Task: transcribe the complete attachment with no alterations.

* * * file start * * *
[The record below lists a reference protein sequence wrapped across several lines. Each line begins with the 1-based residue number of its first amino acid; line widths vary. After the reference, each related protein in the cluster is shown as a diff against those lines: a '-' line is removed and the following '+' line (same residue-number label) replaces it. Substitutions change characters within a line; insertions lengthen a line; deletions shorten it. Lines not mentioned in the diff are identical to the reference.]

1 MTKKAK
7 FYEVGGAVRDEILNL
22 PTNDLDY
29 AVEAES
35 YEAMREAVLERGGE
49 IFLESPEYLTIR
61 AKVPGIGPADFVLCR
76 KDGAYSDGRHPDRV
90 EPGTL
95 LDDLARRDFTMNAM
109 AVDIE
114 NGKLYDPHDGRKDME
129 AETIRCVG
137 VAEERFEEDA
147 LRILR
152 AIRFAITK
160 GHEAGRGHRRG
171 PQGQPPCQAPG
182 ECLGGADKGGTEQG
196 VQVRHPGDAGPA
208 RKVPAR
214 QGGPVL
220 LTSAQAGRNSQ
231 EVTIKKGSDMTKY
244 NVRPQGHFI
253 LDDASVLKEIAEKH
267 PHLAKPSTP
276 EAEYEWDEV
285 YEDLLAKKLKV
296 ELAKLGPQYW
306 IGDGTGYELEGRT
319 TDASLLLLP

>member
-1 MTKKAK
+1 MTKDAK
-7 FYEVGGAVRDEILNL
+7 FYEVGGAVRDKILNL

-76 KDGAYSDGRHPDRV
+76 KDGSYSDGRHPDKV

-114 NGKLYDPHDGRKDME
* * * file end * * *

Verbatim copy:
[The record below lists a reference protein sequence wrapped across several lines. Each line begins with the 1-based residue number of its first amino acid; line widths vary. After the reference, each related protein in the cluster is shown as a diff against those lines: a '-' line is removed and the following '+' line (same residue-number label) replaces it. Substitutions change characters within a line; insertions lengthen a line; deletions shorten it. Lines not mentioned in the diff are identical to the reference.]

1 MTKKAK
7 FYEVGGAVRDEILNL
22 PTNDLDY
29 AVEAES
35 YEAMREAVLERGGE
49 IFLESPEYLTIR
61 AKVPGIGPADFVLCR
76 KDGAYSDGRHPDRV
90 EPGTL
95 LDDLARRDFTMNAM
109 AVDIE
114 NGKLYDPHDGRKDME
129 AETIRCVG
137 VAEERFEEDA
147 LRILR
152 AIRFAITK
160 GHEAGRGHRRG
171 PQGQPPCQAPG
182 ECLGGADKGGTEQG
196 VQVRHPGDAGPA
208 RKVPAR
214 QGGPVL
220 LTSAQAGRNSQ
231 EVTIKKGSDMTKY
244 NVRPQGHFI
253 LDDASVLKEIAEKH
267 PHLAKPSTP
276 EAEYEWDEV
285 YEDLLAKKLKV
296 ELAKLGPQYW
306 IGDGTGYELEGRT
319 TDASLLLLP

>member
-1 MTKKAK
+1 MTKDAK
-7 FYEVGGAVRDEILNL
+7 FYEVGGAVRDKILNL

-76 KDGAYSDGRHPDRV
+76 KDGSYSDGRHPDKV

-114 NGKLYDPHDGRKDME